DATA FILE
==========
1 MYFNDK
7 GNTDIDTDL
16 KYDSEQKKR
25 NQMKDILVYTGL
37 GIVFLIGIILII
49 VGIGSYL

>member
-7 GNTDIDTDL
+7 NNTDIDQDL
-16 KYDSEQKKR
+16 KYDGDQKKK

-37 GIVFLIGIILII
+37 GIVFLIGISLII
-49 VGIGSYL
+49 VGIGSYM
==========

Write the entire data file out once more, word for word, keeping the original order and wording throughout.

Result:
1 MYFNDK
7 GNTDIDTDL
16 KYDSEQKKR
25 NQMKDILVYTGL
37 GIVFLIGIILII
49 VGIGSYL

>member
-7 GNTDIDTDL
+7 NNTDIDQDL
-16 KYDSEQKKR
+16 KYDGDQKKK

-37 GIVFLIGIILII
+37 GIVFLIGISLII
-49 VGIGSYL
+49 VGIGSYM